Salisbury (United Kingdom) (AFP) - Britain warned Tuesday it would respond "robustly" if it emerged that a government was behind the suspected poisoning of a former Russian double agent found unconscious on a street bench in England, prompting a swift rebuke from Russia.
Foreign Secretary Boris Johnson said Britain would "take whatever measures we deem necessary" and even appeared to suggest England could pull out of the 2018 football World Cup in Russia if it was shown to be behind the incident.
A source close to Johnson later clarified he was referring to British "officials and dignitaries" attending the summer tournament.
Sergei Skripal was a former colonel in Russian military intelligence who spied for Britain and moved there in a spy swap in 2010. He was found outside a shopping centre along with his daughter Yulia in the southwestern English city of Salisbury on Sunday.
The pair were treated for "suspected exposure to an unknown substance" and are in a critical condition in a local hospital, police said.
Johnson told the House of Commons that he was "not now pointing fingers" but noted "echoes" of the 2006 poisoning in London of Kremlin critic Alexander Litvinenko.
A British inquiry ruled that attack was likely ordered by Russian President Vladimir Putin.
Johnson said: "Should evidence emerge that implies state responsibility, then Her Majesty's government will respond appropriately and robustly."
He added: "no attempt to take innocent life on UK soil will go either unsanctioned or unpunished."
The foreign secretary then went on to refer indirectly to suspected Russian involvement. If that is confirmed, he said, "it will be difficult to see how UK representation at the World Cup can go ahead."
Russia promptly hit back at the comments.
Foreign ministry spokeswoman Maria Zakharova told Ekho Moskvy radio station they were words of "savagery", while the Russian Embassy in London accused Johnson of threatening retribution "instead of a proper official clarification on the issue".
"The Foreign Secretary spoke in such a manner as if the investigation was already over and Russia was found responsible for what had happened in Salisbury," the embassy said in a statement.
"Looks like the script of yet another anti-Russian campaign has been already written."
- Government briefed -
Britain's National Security Council discussed the issue at a meeting Tuesday where Prime Minister Theresa May, Johnson and senior ministers were updated on the ongoing investigation, according to a government spokesman.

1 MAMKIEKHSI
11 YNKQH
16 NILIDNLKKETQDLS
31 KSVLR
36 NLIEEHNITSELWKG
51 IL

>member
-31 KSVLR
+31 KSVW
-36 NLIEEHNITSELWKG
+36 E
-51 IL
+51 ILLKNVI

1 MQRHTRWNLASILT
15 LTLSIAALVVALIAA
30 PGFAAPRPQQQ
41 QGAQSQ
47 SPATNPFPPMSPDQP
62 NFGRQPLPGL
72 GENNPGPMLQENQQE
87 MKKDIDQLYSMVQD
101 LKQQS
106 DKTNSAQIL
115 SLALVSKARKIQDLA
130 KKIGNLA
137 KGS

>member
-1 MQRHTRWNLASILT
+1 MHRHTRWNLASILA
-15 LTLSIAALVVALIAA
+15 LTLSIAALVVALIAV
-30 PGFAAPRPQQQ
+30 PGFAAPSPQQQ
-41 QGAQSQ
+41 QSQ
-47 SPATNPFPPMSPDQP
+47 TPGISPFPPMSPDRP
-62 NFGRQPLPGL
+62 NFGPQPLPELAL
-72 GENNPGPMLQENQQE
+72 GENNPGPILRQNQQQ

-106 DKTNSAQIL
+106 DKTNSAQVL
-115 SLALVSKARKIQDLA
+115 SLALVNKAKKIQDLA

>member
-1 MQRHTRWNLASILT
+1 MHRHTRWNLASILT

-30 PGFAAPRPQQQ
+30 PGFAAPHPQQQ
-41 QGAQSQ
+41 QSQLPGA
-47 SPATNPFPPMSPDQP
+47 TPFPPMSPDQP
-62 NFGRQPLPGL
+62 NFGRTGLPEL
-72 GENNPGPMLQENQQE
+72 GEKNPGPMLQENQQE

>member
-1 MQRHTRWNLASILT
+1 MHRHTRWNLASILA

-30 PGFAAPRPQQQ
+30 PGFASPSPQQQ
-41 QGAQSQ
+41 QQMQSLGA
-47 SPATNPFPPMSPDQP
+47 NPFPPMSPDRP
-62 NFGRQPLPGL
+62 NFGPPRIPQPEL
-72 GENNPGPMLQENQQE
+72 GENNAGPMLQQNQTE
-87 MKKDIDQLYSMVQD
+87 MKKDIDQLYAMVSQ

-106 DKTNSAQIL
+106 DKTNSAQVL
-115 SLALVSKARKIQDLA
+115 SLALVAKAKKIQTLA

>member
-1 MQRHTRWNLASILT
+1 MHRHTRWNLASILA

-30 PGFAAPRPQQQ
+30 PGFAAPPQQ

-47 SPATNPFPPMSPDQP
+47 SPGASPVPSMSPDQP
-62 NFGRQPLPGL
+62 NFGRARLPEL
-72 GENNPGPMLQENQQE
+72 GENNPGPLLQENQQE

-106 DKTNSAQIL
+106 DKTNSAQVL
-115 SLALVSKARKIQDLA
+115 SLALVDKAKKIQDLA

The incident has not been linked to terror, but Britain's national counter-terrorism unit has taken control of the case, saying it has the specialist expertise to deal with such "unusual circumstances".
A Ministry of Defence research facility is analysing the "unknown substance" suspected of causing the pair to fall ill, according to multiple British media outlets.
Meanwhile a cordon remains in place where Skripal, 66, and his 33-year-old daughter were found.
A restaurant on a street nearby, "Zizzi", was closed Monday while a pub was also cordoned off Tuesday "as a precaution", local police said.
It earlier revealed that a number of emergency services personnel required medical assessment after the incident, but stressed there was no risk to public health.
- UK-Russia tensions -
The murder of Litvinenko, an ex-Russian spy killed by radioactive polonium in his tea, led to a major diplomatic split between London and Moscow.
A British inquiry ruled in 2016 that Putin "probably approved" the killing and identified two Russians as the prime suspects.
Many British lawmakers warned Tuesday of the current threat posed by Moscow, citing its actions in Ukraine, cyber-attacks and the Syrian conflict.
The chairman of the House of Commons foreign affairs committee, Tom Tugendhat, said the early evidence pointed to Russia's involvement in the Salisbury incident.
"It is too early to say whether it is certain or not, but it certainly bears all the hallmarks of a Russian attack," he said.
Putin's spokesman Dmitry Peskov said earlier Tuesday that Russia had no information about the cause of the "tragic situation".
He said London had not made any requests for assistance in the investigation, but added: "Moscow is always ready for cooperation."
- 'Deja vu' -
Skripal was sentenced to 13 years in jail in Russia in 2006 for betraying Russian intelligence agents to Britain's MI6 secret service.
But he was pardoned before being flown to Britain as part of a high-profile spy swap involving Russia and the United States in 2010.
Igor Sutyagin, who also went to Britain in the swap, said he could not understand why Skripal would be targeted.
"He confessed, was amnestied and had served part of his sentence," he told Radio Free Europe.
However, Litvinenko's widow, Marina, told The Times newspaper that the case brought on a "kind of deja vu".